X Cyclopedia: The Ultimate Episode Guide, Season III

64. APOCRYPHA
WRITERS: SPOTNITZ/CARTER
DIR.: MANNERS
In this conclusion to ''Piper Maru,'' we learn the twisted history and subsequent cover-up of the oily alien and its downed craft. Mulder escorts Krycek back to the U.S. to retrieve the MJ file — only Krycek isn't exactly himself. Historic moments: In a flashback to 1953, we see a young Cancer Man and Mulder Sr., already knee-deep in ''plausible deniability;'' Mulder comes face to face with the Well-Manicured Man; the Lone Gunmen on ice (as in skates). Critique: Some interesting progressions in the grand theme, though worth it just for the awesome missile site finale. A

65. PUSHER
WRITER: VINCE GILLIGAN
DIR.: BOWMAN
Pusher, a self-styled American ninja, has the ability to cloud the minds of his victims and wreak psychokinetic mayhem. Historic moment: Pusher to Skinner: ''Take a walk, Mel Cooley.'' This just before the assistant director is beaten up — by a girl! Critique: Much inscrutable warmth between Mulder and Scully parallels some inscrutable detective work. But the climactic mental tug-of-war between Mulder and Pusher makes up for any lapses in logic. B+

66. TESO DOS BICHOS
WRITER: JOHN SHIBAN
DIR.: MANNERS
Archaeologists in the Ecuadorean highlands (of Vancouver!) unearth the remains of an Amaru — a female shaman — thus unleashing its vengeful jaguar spirit. When the Amaru's urn is moved to a Boston museum, the deadly cat is out of the bag. Critique: !No es bueno! C

67. HELL MONEY
WRITER: VLAMING
DIR.: TUCKER GATES
A clandestine Chinese racket is preying upon recent immigrants through a grotesque raffle, which in turn is a vehicle to supply a black market with human body parts. Bingo was never like this. Creative casting: B.D. Wong (M. Butterfly) as a Chinatown cop whose loyalties are questioned by Mulder and Scully. Critique: Gorgeously shot — particularly the lush, smoky gaming sequences. Ironically, the twisted grotesquery of this story makes you think it must be based on a true story. (Not so, says Carter.) A-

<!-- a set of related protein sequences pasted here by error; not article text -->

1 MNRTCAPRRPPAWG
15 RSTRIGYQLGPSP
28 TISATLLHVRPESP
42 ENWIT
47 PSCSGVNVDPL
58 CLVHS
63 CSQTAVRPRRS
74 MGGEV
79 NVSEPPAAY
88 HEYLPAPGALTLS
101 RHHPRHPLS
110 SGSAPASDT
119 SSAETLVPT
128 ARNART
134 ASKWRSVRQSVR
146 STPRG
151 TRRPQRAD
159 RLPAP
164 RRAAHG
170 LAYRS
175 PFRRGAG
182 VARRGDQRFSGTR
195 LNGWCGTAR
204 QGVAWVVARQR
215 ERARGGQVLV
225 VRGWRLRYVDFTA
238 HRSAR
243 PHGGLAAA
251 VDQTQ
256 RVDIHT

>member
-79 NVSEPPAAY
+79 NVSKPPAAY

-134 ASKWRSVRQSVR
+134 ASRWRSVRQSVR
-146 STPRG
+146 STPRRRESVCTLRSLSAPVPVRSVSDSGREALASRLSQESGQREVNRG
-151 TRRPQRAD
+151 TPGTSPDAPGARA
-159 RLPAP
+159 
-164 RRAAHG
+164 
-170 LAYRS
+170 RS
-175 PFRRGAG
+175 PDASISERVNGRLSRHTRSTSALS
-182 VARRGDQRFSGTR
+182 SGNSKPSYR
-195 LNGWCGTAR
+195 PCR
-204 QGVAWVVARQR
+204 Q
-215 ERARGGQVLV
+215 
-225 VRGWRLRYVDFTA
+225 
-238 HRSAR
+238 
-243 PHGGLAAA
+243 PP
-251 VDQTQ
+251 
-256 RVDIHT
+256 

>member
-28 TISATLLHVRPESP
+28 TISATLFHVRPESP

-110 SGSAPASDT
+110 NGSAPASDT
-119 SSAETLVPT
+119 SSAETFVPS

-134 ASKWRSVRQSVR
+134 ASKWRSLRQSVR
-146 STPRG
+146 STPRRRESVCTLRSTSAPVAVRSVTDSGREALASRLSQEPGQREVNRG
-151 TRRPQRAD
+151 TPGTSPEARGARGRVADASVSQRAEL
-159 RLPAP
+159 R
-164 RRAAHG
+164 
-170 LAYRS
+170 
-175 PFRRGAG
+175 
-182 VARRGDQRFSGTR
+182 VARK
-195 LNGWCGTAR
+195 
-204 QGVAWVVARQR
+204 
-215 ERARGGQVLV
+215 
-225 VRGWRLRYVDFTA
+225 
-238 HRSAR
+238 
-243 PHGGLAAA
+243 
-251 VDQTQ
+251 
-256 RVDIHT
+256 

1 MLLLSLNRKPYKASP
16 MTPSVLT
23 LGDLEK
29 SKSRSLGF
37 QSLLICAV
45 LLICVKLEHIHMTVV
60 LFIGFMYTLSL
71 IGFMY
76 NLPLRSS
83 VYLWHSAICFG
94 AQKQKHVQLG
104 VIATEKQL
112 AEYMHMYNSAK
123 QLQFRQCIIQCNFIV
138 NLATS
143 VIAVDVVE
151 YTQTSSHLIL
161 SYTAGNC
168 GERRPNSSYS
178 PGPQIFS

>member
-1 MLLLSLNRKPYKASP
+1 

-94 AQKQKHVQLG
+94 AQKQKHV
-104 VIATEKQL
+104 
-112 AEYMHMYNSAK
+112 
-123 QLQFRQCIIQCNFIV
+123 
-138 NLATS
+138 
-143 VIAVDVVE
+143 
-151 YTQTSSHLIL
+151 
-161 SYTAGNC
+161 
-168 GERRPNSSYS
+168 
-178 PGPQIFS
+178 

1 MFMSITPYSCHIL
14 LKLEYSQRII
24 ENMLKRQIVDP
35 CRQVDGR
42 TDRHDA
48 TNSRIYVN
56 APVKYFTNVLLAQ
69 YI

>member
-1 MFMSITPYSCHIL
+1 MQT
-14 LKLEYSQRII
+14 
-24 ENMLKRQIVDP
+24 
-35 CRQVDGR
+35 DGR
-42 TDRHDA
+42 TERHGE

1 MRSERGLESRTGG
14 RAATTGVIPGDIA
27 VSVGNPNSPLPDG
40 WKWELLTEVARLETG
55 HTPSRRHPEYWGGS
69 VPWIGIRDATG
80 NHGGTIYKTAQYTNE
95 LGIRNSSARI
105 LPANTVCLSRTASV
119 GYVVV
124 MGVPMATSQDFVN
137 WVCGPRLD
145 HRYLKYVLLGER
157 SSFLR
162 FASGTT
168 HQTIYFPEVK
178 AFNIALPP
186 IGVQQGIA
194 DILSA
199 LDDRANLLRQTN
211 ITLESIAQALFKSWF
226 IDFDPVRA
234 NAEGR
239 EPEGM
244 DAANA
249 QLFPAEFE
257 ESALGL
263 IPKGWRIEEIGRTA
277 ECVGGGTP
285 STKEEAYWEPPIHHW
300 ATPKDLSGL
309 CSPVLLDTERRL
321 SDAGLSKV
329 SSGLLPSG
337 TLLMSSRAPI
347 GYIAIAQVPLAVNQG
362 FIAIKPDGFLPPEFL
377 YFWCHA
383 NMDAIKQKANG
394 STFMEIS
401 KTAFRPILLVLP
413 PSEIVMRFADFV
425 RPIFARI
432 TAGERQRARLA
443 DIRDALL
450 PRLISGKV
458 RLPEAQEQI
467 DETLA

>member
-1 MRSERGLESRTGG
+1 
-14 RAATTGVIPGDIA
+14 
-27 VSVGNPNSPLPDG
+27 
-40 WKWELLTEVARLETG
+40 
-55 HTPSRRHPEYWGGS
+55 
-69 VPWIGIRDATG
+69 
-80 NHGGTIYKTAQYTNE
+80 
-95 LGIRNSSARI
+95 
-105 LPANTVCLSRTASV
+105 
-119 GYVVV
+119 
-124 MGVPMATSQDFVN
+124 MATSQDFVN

68. JOSE CHUNG'S 'FROM OUTER SPACE'
WRITER: DARIN MORGAN
DIR.: BOWMAN
Told in flashback via an interview with Scully by ''nonfiction science-fiction'' novelist Jose Chung, this is a character-by-character (or should we say caricature-by-caricature) recounting of an alien visitation. Creative casting: The adorably flaky Charles Nelson Reilly as Chung; if that weren't enough, pro wrestling's Jesse ''The Body'' Ventura and Jeopardy!'s Alex Trebek appear as two Men in Black. Critique: A series so bleepin' ripe for parody brilliantly turns the tables on itself. Two (of many) guffaw-worthy moments: Mulder's squeal and the smoking alien. A

69. AVATAR
WRITER: GORDON
STORY: DUCHOVNY/GORDON
DIR.: JAMES CHARLESTON
From the ridiculous to, well, the ridiculous. Cancer Man and Co. seek to discredit Assistant Director Skinner and frame him for murder by exploiting a nightmare that has haunted him since Vietnam — the vision of a haglike, murderous succubus. Critique: Did somebody say suck? The clench-toothed Skinner deserves more air time, but not this USA Network reject. D+